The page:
Just get on with do­ing it

Mercury (Hobart) - - LETTERS -



OBART’S traf­fic prob­lems might not be of the scale ex­pe­ri­enced in the big main­land cap­i­tals. But per­cep­tion is re­al­ity, and ac­cord­ing to the

Mer­cury’s sur­vey of 2500 Tas­ma­ni­ans it’s a big is­sue — and it’s get­ting worse. An as­tound­ing 82 per cent of those who re­sponded to the sur­vey on our web­site an­swered in the af­fir­ma­tive when asked if traf­fic con­ges­tion had wors­ened over the past 12 months.

Ac­cord­ing to the sur­vey, it now takes Tas­ma­ni­ans an av­er­age of 23 min­utes to get to work. Sixty per cent say they drive, with 10 per cent walk­ing and 8 per cent catch­ing the bus. (Just 36 of the 2549 re­spon­dents say they car­pool.) Com­mut­ing time is an im­por­tant is­sue to con­sider when think­ing about Tas­ma­nia’s fu­ture. The point of liv­ing in a smaller city like Ho­bart is the life­style it af­fords in com­par­i­son to the big­ger ones. Time spent sit­ting in traf­fic is a key in­di­ca­tor of that. En­sur­ing that as much as pos­si­ble is be­ing done to keep a lid on com­mut­ing times should, then, be a key pri­or­ity both of state govern­ment and lo­cal coun­cils.

On this, the Hodg­man Govern­ment has taken some ten­ta­tive early steps. It has in­tro­duced peak-time clear­ways on the main through-CBD thor­ough­fares of Mac­quarie and Davey streets, and it has promised that by 2022 a small-scale ferry oper­a­tion will be hap­pen­ing be­tween Sul­li­vans Cove in the city and Bel­lerive. Th­ese are wel­come de­vel­op­ments, but they are far from all that is re­quired. On the fer­ries, for in­stance, what is needed is a full-scale network that prop­erly links our river­side sub­urbs with the CBD — with ad­di­tional park­ing pro­vided near those stops. That is a long way from what the Govern­ment has pro­posed. And so it won’t work. The only rea­son peo­ple take pub­lic trans­port is if it is a de­sir­able al­ter­na­tive. That means they must be able to get home quickly if they work late, for in­stance. A ferry ser­vice that op­er­ates even a on­ce­hourly timetable be­tween 9am-5pm will only ap­peal to tourists. And that’s not go­ing to take a sin­gle car off our in­creas­ingly con­gested roads. How pop­u­lar would a proper ferry network be? Our sur­vey sug­gests it would have 72 per cent sup­port.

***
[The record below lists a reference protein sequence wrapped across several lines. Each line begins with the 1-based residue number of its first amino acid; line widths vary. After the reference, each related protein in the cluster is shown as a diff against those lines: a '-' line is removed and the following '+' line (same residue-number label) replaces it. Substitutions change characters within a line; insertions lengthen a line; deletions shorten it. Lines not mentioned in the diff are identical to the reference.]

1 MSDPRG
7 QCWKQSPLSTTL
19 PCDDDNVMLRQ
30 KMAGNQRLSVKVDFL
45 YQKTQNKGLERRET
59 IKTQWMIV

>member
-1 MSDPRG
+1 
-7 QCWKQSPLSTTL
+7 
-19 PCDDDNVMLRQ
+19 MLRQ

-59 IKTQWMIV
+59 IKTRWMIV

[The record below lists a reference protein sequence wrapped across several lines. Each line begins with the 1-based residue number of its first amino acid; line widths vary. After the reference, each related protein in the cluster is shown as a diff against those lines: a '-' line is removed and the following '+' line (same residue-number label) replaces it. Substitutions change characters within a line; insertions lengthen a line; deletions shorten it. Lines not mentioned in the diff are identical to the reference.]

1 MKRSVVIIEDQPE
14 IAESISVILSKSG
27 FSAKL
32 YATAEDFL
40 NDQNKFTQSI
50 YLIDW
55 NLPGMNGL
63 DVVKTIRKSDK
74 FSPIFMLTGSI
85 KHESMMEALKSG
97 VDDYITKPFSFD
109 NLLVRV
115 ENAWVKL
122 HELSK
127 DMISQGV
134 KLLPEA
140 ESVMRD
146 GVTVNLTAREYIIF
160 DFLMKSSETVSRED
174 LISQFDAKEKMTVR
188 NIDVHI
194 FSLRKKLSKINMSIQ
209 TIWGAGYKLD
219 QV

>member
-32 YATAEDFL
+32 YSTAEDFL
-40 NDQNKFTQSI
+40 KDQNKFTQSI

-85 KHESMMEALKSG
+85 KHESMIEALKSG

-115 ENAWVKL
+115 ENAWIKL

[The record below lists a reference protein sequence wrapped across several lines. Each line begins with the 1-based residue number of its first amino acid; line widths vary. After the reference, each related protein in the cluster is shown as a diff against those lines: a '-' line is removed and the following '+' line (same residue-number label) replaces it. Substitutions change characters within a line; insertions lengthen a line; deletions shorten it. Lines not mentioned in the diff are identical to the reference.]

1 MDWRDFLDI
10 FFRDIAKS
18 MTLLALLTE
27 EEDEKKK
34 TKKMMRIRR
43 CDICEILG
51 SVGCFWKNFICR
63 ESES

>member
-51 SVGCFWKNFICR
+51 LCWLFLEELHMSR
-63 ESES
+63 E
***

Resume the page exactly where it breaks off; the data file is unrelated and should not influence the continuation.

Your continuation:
Mean­while, the Glenorchy City Coun­cil could hardly be more des­per­ate to ac­com­mo­date a light rail sys­tem (or sim­i­lar) to run along the cur­rently empty old rail cor­ri­dor that links Brighton with Mac­quarie Point. And yet the Govern­ment is not ex­actly charg­ing to­wards the idea. Years af­ter it was first pro­posed, it has only re­cently ad­ver­tised for a trans­port con­sul­tant to un­der­take a study into the best so­lu­tion for the old rail cor­ri­dor. It’s an­other ex­am­ple of this govern­ment’s de­ter­mi­na­tion to has­ten very cau­tiously on such mat­ters — even those with mas­sive pub­lic sup­port, such as the 80 per cent back­ing that our sur­vey found for the north­ern sub­urbs light rail project.

One won­ders if there might not be ma­jor­ity po­lit­i­cal will in­side the Cabi­net room to de­liver sig­nif­i­cant in­fra­struc­ture im­prove­ments for Ho­bart. What is the po­lit­i­cal ben­e­fit for Bass MP In­fra­struc­ture Min­is­ter Michael Fer­gu­son, for in­stance, in cut­ting the rib­bon on some­thing big for Ho­bart? Per­haps it’s a bet­ter po­lit­i­cal strat­egy to just study th­ese ideas and put it all off un­til af­ter the next elec­tion … maybe even the next.

Re­spon­si­bil­ity for all ed­i­to­rial com­ment is taken by the Edi­tor, Chris Jones, Level 1, 2 Sala­manca Square, Ho­bart, TAS, 7000

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